nitude), gave the most promising results. A simple KNN classi?er was used to determine which feature descriptor gave the highest classi?cation rate when sampling 28 manually-de?ned (anatomic landmarks) locations on set of 50 range images (of female human faces), compared to in-plane rotated versions comprising nine increments of 10°, details in [36]. A potential limitation of using the 1D > shape index, orientation < histogram descriptor described above is that by simply concatenating the distribution histogram describing shape with that recording orientation direction frequency, shape and orientation direction have been de-coupled. Therefore many different combinations of orientation directions and surface shapes, drawn from speci?c distributions of each feature, could give rise to identical combined histograms. By creating a feature descriptor based on 2D histograms, the co-occurrences of shape and orientation direction feature pairings can be captured and represented uniquely. In this case we examined 2D histograms using either H and K derived surface classi?cations or the shape index, coupled with either the k1 orientations or the image gradient orientations, using the weighting measures as de?ned above and weighting individual entries by the products of their respective weights, i.e. the histogram is updated with a value comprising the product of the shape weight and the orientation direction weight. Examining the 2D feature descriptors using the same method as described for the 1D case revealed that the 2D combination of shape index and orientation direction gave the best overall results, but only marginally better than the same combination structured as a 1D descriptor. This result can potentially be explained by examining the 2D descriptor, Fig. 3, which reveals the sparse nature of the captured surface types and orientations. In the data set examined, the complexity of the local surface does not appear to justify the additional representational effort. Furthermore, the increased dimensionality of the 2D descriptor will tend to reduce discriminability, and increase computation and storage costs. Therefore, in this work, the basic feature descriptor comprises the winning <shape index, orientation> 1D histogram combination described above. Note that this feature descriptor is unable to discriminate between different spatial con?gurations of certain rotationally symmetric stimuli and its modi?cation to overcome this limitation is described in Section 2.2.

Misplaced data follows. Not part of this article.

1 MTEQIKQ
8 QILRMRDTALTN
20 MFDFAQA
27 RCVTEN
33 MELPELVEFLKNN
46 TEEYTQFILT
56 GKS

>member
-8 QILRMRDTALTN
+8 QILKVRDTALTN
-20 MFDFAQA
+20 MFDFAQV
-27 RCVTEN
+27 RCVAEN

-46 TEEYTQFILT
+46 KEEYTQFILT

Fig. 2. Shape index scale ranges from ?1 to 1.

Fig. 3. Example of a 2D feature descriptor. This descriptor was captured from the pronasale keypoint, with sampling aperture of 17 ? 17.